Federal Court Rejects Challenge To Illinois Contribution Limits


Today, the U.S. District Court for the Northern District of Illinois denied a motion for preliminary injunction in a constitutional challenge to Illinois contribution limits inIllinois Liberty PAC (ILP) v. Madigan.  Specifically, ILP challenged the contribution limits of $50,000 per election from PACs to a candidate for state office, $5,000 per election cycle from individuals to a candidate for state office, and $10,000 per election cycle from an individual to a PAC.  The Campaign Legal Center, with the assistance of local counsel David R. Melton and Thomas Rosenwein, filed a briefamici curiae in support of the state law limits on behalf of itself, together with Chicago Appleseed and the Illinois Campaign for Political Reform.

In analyzing whether to grant plaintiffs a preliminary injunction, a determination based largely on plaintiffs’ likelihood of eventual success on the merits of their arguments, the district court noted the long line of Supreme Court and lower court cases upholding contribution limits and concluded that ILP’s arguments “cannot be reconciled with prevailing campaign finance precedents.”  The district court concluded “it is highly likely” that the state law limits will “survive First Amendment scrutiny.”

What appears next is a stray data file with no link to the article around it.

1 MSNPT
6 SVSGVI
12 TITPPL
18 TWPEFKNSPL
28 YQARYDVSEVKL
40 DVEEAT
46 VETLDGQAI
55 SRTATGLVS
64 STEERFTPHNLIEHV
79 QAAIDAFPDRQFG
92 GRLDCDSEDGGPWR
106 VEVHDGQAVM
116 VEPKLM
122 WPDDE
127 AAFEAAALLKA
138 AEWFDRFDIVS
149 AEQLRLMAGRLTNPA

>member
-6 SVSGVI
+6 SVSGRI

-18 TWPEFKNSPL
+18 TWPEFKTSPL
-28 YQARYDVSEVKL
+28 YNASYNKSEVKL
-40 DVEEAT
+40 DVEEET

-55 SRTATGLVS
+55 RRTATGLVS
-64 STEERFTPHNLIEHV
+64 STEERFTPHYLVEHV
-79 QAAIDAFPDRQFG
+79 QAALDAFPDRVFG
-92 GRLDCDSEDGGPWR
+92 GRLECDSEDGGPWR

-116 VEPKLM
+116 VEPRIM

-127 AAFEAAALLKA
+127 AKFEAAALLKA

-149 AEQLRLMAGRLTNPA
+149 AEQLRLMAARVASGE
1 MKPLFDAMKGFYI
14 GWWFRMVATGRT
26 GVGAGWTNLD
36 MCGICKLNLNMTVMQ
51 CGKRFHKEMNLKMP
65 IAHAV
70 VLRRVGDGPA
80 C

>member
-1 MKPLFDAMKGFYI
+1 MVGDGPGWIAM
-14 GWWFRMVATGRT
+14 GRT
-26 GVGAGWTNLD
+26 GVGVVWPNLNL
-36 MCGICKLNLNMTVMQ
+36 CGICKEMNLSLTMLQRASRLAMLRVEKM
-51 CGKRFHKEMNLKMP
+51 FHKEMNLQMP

“The district court recognized that Illinois’ contribution limits are a constitutionally permissible means of preventing corruption and correctly rejected Illinois Liberty PAC’s call to suspend the limits in the weeks leading up to the 2012 elections,”said Paul S. Ryan, Campaign Legal Center Senior Counsel.  “In a state where the last two governors have gone to jail for corruption, including one governor whose unlimited pursuit of campaign contributions was at the heart of the scandal, the court explicitly recognized that suspending the state’s contribution limits would reopen the door to corruption and do irreparable harm to Illinois and its citizens. This is an example of where the Legal Center can play a vital role in litigation, making clear that there is a long line of court precedent supporting the constitutionality of contribution limits.”

To read the court’s memorandum opinion and order, click here. 

To read the brief filed by the Campaign Legal Center, click here.